Figure 2. Changes in the mean EMG amplitude of pelvic-floor muscle quick flicks (A) and following relaxations (B) in the control and experimental groups after 6 weeks of high-impact exercise program.
Figure 3. Changes in the mean EMG amplitude of the 10-s pelvic-floor muscle contractions (A) and following relaxations (B) in the control and experimental groups after 6 weeks of the high-impact exercise program.
Figure 4. Changes in the mean EMG amplitude of the pelvic-floor muscle for the 60-s static hold (A) and following relaxation (B) in the control and experimental groups after 6 weeks of the high-impact exercise program.
Using the probability of a practically worthwhile effect, our exercise intervention appeared to be likely beneficial for the performance of quick flicks and possibly beneficial for the 10-s contractions and following relaxations, and also for static hold. With regard to other motor tasks, the effect was trivial or unclear (Table 2).
Table 2. The comparison of the intervention effects between experimental and control groups in the mean EMG amplitude for pelvic floor muscle activity in selected tasks and in Incontinence Impact Questionnaire (IIQ) score.
In the initial assessment, all women in both groups presented good quality of life based on the IIQ (average score < 50 for a maximum of 100), as this was our criterion to allocate women to this trial. Nine women from the experimental group reported some symptoms of urinary incontinence (6%; 18 ± 8 IIQ score) and one from the controls (3%; 5 IIQ score). After 6 weeks the average IIQ scores did not change significantly (p = 0.81 and p = 0.59, respectively). In the post-intervention assessment, nine women from experimental group still reported some symptoms of urinary incontinence (6%; 16 ± 13 IIQ score), and in controls the number increased to two symptomatic women (6%; 5 ± 0 IIQ score). All women in both groups maintain good quality of life.
We have noted no adverse effects on the participant’s health or well-being or on the course of pregnancy related to the implementation of the exercise program.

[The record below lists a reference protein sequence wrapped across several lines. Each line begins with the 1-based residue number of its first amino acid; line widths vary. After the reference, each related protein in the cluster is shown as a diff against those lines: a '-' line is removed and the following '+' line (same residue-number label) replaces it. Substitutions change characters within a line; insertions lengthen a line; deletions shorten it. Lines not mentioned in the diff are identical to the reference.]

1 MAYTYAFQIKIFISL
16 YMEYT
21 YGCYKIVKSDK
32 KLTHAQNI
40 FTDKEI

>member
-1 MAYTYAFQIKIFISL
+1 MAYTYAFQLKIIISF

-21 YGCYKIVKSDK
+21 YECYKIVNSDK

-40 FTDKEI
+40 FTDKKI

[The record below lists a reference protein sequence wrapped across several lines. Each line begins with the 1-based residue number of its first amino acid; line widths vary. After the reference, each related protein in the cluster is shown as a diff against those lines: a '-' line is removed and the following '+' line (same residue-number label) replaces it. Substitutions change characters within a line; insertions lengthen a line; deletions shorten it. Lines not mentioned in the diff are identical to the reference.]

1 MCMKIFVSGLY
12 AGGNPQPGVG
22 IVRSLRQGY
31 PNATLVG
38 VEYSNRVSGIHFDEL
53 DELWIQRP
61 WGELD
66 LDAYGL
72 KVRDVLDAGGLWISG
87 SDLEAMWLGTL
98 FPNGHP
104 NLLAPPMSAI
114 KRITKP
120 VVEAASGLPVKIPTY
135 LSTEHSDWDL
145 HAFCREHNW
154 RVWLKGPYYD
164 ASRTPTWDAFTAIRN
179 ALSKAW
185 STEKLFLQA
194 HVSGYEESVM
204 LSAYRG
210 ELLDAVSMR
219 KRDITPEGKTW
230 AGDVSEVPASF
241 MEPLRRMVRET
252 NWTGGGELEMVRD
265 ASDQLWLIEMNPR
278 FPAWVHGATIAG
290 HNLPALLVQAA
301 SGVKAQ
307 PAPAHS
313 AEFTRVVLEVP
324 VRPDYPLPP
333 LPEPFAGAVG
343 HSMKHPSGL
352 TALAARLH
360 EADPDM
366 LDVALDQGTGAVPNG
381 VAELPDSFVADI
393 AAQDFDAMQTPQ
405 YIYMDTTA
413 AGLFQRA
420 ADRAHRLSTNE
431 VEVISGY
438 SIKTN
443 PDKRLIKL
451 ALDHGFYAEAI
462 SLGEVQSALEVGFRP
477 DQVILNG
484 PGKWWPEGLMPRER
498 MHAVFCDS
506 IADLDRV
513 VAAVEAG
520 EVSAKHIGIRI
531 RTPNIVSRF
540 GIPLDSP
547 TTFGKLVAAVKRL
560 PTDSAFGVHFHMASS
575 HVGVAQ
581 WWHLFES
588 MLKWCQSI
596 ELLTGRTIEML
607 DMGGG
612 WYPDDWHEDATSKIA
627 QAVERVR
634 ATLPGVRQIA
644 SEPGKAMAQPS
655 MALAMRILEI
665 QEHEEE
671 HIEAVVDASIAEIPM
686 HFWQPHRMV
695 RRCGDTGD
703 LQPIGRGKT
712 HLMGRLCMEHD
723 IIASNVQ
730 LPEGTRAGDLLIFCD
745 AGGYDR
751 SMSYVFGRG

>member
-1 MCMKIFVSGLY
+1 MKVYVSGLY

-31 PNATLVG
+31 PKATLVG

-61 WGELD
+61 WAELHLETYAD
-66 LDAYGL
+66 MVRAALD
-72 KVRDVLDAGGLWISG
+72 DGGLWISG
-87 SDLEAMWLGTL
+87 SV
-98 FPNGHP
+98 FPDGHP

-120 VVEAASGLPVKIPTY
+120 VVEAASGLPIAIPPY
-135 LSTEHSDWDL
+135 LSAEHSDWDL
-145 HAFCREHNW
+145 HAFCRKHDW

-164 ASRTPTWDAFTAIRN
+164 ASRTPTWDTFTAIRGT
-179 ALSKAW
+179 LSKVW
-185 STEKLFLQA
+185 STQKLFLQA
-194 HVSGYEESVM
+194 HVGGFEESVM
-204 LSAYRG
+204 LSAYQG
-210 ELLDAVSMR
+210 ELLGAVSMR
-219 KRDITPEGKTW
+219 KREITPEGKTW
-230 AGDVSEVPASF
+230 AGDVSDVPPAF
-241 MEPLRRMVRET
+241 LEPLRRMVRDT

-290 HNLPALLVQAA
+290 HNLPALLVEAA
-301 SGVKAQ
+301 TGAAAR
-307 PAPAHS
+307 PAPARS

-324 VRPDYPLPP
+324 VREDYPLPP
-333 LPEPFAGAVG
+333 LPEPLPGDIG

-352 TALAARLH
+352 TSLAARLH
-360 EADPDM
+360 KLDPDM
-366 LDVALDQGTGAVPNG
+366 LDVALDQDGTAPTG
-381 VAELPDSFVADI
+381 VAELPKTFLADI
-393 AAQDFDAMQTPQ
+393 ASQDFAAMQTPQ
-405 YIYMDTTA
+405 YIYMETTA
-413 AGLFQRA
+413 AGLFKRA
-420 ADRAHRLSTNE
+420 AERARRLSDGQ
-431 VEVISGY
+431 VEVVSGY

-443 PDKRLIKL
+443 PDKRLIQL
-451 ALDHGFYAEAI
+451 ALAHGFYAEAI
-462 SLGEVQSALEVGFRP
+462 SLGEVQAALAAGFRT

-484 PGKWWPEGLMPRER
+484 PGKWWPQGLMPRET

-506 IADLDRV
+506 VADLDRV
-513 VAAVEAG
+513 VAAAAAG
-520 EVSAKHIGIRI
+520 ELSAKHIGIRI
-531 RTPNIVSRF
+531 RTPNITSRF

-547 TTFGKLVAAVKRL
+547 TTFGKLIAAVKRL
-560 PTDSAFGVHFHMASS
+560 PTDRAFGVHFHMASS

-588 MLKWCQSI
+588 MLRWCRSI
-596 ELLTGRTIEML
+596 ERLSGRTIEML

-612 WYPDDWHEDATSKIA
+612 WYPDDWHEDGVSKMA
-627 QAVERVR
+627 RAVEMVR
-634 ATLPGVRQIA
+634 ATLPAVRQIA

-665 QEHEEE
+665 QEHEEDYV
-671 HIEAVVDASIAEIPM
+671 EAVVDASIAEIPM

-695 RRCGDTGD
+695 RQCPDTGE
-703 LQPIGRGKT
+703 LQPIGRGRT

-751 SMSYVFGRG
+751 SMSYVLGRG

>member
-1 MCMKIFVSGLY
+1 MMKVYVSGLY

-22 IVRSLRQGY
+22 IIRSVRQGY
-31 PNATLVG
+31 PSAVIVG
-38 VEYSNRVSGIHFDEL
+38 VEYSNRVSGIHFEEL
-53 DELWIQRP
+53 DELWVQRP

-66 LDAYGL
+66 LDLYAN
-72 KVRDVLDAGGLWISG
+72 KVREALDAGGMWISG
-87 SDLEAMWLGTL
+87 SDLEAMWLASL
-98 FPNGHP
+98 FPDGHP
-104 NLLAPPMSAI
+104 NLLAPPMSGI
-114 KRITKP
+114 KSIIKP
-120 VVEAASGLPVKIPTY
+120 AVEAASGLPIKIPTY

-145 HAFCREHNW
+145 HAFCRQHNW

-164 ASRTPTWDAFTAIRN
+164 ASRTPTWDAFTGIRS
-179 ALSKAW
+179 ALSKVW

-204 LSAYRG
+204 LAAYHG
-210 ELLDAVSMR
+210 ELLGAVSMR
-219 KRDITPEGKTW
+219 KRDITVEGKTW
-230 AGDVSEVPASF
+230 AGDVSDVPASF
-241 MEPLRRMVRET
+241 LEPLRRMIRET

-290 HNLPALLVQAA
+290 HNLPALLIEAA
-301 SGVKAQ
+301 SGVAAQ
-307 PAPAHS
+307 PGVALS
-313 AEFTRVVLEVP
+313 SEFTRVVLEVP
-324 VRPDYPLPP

The main finding of this study is that women participating in a structured exercise program including high- and low-impact aerobics and pelvic floor muscle exercises improved the neuromuscular activity of the pelvic floor in some motor tasks. Their EMG levels significantly increased in quick flicks. We also noticed a beneficial trend in the increase of neuromuscular activity during 10-s contractions and 60-s static holds, but the changes were not statistically significant. Moreover, after 6 weeks of exercising the experimental group substantially improved their abilities for relaxation following quick flicks and 10-s contractions. In contrast to these results, in the control group we reported no statistically significant improvement in either of the motor tasks. Although our study did not confirm a significant positive impact from our intervention on all the analyzed motor skills, it is certainly evidence that performing high-impact exercise by healthy pregnant women does not negatively affect their neuromuscular activity of pelvic floor. Therefore, we can attempt to refute anecdotal opinion that such physical activity should always be avoided during gestation. On the other hand, even small improvements in pelvic floor functions in our study participants should be treated as a success. Despite the positive factor of exercise, at the same time negative factors stemming from a growing uterus and pregnancy hormones influence the condition of the pelvic floor muscles. The effectiveness of our intervention may result inter alia from the supervision of an exercise specialist during each exercise session. Based on the systematic review, Mørkved and Bø (2014) found that pelvic floor muscle training is effective when the training is supervised. Another important factor is the pre-intervention assessment of pelvic floor muscle contraction. Pelaez et al. (2014) stated that in their experimental trial among pregnant women, they could have expected a stronger effect of exercise program on the decrease in urinary incontinence if there had been individual assessment of the ability to contract the pelvic floor muscles. In previous studies the proportion of women who were unable to correctly activate the pelvic floor muscles on initial testing varied from 14 to 53% (Henderson et al., 2013; Kandadai et al., 2015; Vermandel et al., 2015). Only two-thirds were confident that they were doing pelvic floor muscle exercises correctly (Chiarelli et al., 2003), while at least one in five may have had a mistaken belief in their confidence (Vermandel et al., 2015). Because of the inability to contract the pelvic floor on initial EMG assessment, we excluded 25 women (15%) from this study: 16 women (14%) from the experimental group and 9 (17%) from the control group. We wanted to increase the probability that our participants would consciously use the pelvic floor muscles to prevent urine leakage during high-low activities. We also followed the recommendation of some authors to use biofeedback in pelvic floor muscle training (Arnouk et al., 2017). The experimental group confirmed the correctness of their pelvic floor muscle contractions and relaxations with an EMG biofeedback session before the exercise program implementation.